Here are some of the potential treatments that your dentist might suggest:


Adjustment of the Crown

If the crown is causing discomfort due to improper fit or a “high spot,” your dentist can adjust the crown to make it fit better with your bite.


Desensitizing Treatments

Your dentist may apply a desensitizing solution to the crowned tooth. This solution can help protect the tiny tubes in the dentin layer of the tooth, reducing sensitivity.


Root Canal Therapy

If the tooth’s pulp (the soft tissue inside the tooth) is damaged or infected, a root canal procedure may be necessary. This procedure involves removing the damaged pulp, cleaning and disinfecting the inside of the tooth, and then filling and sealing it.


Fluoride Treatment

Fluoride treatments can strengthen tooth enamel and reduce pain. Your dentist might apply fluoride gel or varnish to the sensitive areas of your teeth.


Surgical Gum Graft

If your tooth root has lost gum tissue, a small amount of gum tissue can be taken from elsewhere in your mouth and attached to the affected site. This can protect exposed roots and reduce sensitivity.



Depending on the cause of your sensitivity, your dentist might apply bonding resin to the sensitive root surfaces to reduce sensitivity.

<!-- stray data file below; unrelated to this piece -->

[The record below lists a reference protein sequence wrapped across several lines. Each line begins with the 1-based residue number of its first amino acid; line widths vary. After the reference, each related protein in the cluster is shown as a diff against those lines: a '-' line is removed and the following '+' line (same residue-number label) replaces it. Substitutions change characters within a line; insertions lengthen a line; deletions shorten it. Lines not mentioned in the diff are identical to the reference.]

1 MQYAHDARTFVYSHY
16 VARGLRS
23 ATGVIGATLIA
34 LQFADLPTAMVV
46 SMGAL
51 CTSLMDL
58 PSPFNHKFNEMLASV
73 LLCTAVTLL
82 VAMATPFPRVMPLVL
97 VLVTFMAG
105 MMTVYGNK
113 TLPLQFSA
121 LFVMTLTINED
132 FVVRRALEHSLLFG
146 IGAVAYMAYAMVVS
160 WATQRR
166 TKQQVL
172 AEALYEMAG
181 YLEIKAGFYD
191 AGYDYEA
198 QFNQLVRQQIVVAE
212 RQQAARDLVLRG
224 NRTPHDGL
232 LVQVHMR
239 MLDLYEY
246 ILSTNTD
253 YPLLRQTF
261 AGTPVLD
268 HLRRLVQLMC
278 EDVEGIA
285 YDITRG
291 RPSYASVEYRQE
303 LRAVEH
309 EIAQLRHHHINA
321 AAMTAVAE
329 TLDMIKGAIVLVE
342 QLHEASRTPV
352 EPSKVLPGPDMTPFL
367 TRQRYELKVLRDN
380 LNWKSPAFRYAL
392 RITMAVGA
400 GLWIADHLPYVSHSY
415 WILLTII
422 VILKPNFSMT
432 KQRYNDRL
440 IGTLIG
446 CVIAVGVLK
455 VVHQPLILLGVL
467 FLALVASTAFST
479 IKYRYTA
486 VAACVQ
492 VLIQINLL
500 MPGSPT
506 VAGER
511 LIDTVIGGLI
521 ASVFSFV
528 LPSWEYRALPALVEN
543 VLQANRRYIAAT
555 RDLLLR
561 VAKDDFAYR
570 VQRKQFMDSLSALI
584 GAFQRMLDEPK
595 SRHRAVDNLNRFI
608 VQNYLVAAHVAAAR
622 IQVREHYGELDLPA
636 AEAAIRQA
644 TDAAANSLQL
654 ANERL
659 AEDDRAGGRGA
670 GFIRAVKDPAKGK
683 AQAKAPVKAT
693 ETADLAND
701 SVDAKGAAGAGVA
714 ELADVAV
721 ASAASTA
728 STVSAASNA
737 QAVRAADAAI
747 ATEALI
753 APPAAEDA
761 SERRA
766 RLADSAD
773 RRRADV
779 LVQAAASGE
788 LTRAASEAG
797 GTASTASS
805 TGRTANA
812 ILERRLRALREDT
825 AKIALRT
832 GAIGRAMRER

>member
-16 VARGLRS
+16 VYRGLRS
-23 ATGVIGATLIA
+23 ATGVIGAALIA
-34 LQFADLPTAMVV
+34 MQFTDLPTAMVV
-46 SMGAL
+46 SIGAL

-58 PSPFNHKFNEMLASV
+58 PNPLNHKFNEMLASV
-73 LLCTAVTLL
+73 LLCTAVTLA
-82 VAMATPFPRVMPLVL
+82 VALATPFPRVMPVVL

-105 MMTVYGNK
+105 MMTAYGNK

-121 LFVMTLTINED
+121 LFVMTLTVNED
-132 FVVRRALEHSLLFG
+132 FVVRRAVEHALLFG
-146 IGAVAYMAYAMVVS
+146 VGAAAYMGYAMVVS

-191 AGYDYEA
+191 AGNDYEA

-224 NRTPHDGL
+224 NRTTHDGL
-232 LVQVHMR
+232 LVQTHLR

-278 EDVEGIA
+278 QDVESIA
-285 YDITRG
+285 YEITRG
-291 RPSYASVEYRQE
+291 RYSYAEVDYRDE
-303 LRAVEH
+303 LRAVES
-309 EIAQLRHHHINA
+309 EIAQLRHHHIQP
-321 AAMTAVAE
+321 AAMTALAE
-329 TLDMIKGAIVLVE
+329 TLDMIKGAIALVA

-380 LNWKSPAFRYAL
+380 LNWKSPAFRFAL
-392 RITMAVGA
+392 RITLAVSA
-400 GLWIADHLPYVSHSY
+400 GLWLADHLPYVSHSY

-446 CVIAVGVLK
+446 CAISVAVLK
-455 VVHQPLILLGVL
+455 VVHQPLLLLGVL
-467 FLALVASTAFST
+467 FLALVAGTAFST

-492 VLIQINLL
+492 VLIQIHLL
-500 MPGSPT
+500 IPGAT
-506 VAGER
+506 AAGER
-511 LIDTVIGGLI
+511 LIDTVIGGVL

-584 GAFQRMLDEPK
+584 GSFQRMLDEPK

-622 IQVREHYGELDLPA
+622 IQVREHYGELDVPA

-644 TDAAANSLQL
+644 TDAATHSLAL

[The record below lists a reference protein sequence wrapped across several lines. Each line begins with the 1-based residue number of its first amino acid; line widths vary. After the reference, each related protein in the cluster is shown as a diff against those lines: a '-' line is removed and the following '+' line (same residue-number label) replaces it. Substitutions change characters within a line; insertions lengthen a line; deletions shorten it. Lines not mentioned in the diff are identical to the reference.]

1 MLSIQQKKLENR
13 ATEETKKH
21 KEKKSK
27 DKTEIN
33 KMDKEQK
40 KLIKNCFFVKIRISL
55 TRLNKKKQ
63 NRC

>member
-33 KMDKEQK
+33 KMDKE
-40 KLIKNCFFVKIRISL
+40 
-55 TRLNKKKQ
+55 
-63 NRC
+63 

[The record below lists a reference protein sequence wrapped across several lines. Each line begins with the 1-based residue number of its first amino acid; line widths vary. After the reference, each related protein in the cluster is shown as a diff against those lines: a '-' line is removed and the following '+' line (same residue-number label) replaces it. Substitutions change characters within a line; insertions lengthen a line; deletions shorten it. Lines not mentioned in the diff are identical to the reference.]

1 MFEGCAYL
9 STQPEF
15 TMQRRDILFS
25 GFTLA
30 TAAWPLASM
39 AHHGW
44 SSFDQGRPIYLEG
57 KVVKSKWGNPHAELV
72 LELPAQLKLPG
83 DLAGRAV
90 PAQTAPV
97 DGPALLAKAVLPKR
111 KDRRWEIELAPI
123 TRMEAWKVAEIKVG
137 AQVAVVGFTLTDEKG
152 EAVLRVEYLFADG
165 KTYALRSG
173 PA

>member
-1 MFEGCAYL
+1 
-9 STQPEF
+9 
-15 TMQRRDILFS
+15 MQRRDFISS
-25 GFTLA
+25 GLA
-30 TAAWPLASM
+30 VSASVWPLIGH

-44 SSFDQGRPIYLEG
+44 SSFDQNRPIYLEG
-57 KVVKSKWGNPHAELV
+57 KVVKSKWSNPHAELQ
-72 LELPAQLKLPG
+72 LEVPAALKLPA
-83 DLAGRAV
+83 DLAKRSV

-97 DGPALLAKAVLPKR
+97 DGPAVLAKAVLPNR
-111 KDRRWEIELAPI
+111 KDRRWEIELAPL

Home Care Tips for Tooth Sensitivity

In addition to professional treatments, some home care tips can help alleviate tooth sensitivity after getting a crown:


Use Desensitizing Toothpaste

There are many desensitizing toothpastes available in the market that can relieve sensitivity. These toothpastes contain ingredients that block the sensation of pain in the nerves.


Avoid Hard and Cold Foods

Avoid consuming foods that are too hard or cold, as they can aggravate sensitivity. Stick to softer foods at room temperature until your sensitivity improves.


Practice Good Oral Hygiene

Brushing and flossing regularly can help maintain good oral hygiene, which can reduce the risk of sensitivity.


Avoid Teeth Grinding

If you have a habit of grinding your teeth, it can pressure the crown and cause sensitivity. Be mindful of this habit and try to avoid it.


Avoid Abrasive Toothbrush and Mouthwash

Using a hard-bristled toothbrush or an alcohol-based mouthwash can irritate the gums and cause sensitivity. Switch to a soft-bristled brush and an alcohol-free mouthwash to alleviate sensitivity.